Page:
Panos Paleologos, less is more

January 23, 2014
Small hotels are the future of Greece’s tourism industry, provided they operate to a script befitting a well crafted performance.

No, this is not some stage director speaking, but a man who believes that the proper management of a hotel involves a scenario, careful thought, team spirit and a fair amount of craziness. Panos Paleologos, founder of HotelBrain, explains the notion.

- What is HotelBrain?

It is a hotel management company, at the moment active in Greece. Though there are a number of management agreements under discussion abroad too, primarily in countries such as Lebanon, where we have opened our own office, Turkey and Hungary.

- What had been missing in hotel management?

Hotels, when they are small, are able to pay just one person as manager. He or she must be familiar with budgeting and auditing, capable of developing systems to do this work and procuring suitable software for the hotel to enable reporting. He or she must be able to initiate contacts with tour operators and travel agencies, sign contracts with the former, know about Internet Distribution Systems, have knowledge of marketing, online marketing, Search Engine Optimization, and understand the current Internet landscape. He or she must also be able to manage what are essentially two hotels, the actual one and the Internet one, write the “scenario” to be “played” at the hotel, direct it, find and train the necessary staff, administer them, speak to guests, make sure they leave happy, and bring results. In my opinion, it is very difficult to find so many skills in one person. So, because the nature of the business has changed and Greece is full of family hotels, one hotel on its own is simply unable to tick all these boxes. This is where our company comes in, by providing hotel management services, filling most of the gaps by choosing a difficult path. Namely, in collaboration with proprietors, by preparing a business plan, an action plan for the year, a budget, for which we must then secure their approval. We must then implement it and report back each month. We are always on the hotelier’s side, which for most people might seem pleasant, but it is a very difficult side to be on. The greater the difficulties, the higher the demand for such services. In effect, we exist because the need arose in the market. I believe there is no way a hotel can find all the aforementioned qualities in a single manager. And I don’t think the present period is conducive to going it alone.

- Do hoteliers share certain characteristics? What kind of people are they?

There are two common traits. If we exclude hotelier-investors, most families with one hotel regard it as work, but they do it with passion. They are not visionaries, but they have the best of intentions, along with the selflessness and willingness to please which characterizes Greek hospitality. Sometimes however, they forget that it’s also a business. The second characteristic is that the hotel has usually been created from a very personal perspective, with their own particular taste, without any advice from someone with expertise. They may have listened to the architect and civil engineer, but not to someone who knows about hotels. They follow their own conviction about how the hotel should be.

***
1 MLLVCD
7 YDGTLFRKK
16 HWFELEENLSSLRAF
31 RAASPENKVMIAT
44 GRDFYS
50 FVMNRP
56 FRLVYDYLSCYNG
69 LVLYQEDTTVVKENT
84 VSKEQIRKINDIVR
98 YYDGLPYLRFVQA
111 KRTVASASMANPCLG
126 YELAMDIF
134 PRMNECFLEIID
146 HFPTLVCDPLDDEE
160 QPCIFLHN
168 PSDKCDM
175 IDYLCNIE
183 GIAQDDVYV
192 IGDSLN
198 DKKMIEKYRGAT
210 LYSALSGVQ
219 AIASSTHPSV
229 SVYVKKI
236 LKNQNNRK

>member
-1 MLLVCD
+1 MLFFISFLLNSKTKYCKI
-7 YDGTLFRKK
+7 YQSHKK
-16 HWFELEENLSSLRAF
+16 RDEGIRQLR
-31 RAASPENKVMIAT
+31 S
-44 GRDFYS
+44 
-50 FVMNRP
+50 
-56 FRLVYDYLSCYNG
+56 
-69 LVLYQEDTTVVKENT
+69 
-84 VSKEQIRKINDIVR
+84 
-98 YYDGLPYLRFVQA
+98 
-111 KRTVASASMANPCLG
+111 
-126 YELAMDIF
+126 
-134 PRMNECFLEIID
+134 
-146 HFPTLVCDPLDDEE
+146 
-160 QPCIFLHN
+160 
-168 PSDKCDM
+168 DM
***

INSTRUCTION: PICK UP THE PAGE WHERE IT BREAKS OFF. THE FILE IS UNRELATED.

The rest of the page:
- So you consider them to be egotistical?

No. Because they have created the hotel in a way that expresses them and they don’t see it as a job; it is more like their child, their home. It is their own personal creation. This is not necessarily a bad thing. On the contrary, it creates a very vibrant relationship.

What is certain is that there is no programme capable of answering questions such as “why should I establish a hotel there, for what reasons, whom am I addressing, why should they come to me?”

There are hoteliers who, when you ask them “why should I stay at your hotel?” they cannot answer. Most have inquired about subsidies, bank loans etc., but none have carried out a proper study. This is because it is not a classic investment; it is financed with their own money and they do whatever they think best.

- Is this because many in the sector are not suitably qualified?

It’s psychological. You don’t exercise cash management with something you consider to be your own pocket. The hotel and the “I” of the hotelier are very close. Their relationship with the hotel is so close that they cannot step back a moment and say “it doesn’t matter that it is mine and I run it”.  

- You have also been opening up to destinations associated with a Greek clientele. Given that we are sliding deeper and deeper into the crisis, what are you hoping for?

The crisis does not mean that all the hotels addressing Greek guests will close. The truth is that there is enormous demand for us to undertake the management of such hotels. We undertake not only those in which we believe but also those that are “ailing” yet can be “cured”.

- At what point do you consider a situation to be irreversible?

When the mistake has been made a long time ago and I am unable to correct it, no matter how good a manager I am or how effective the company is. Take for example the choice of destination and size of investment. If a hotelier has chosen to build a hotel at a location because he had a piece of land there or because there he would be entitled to an EU subsidy or because that is where his family is from – for any number of reasons – but with no other criteria, the mistake has been made and we can’t remedy it.  

- What do you say to those who come to you in the hope of being saved?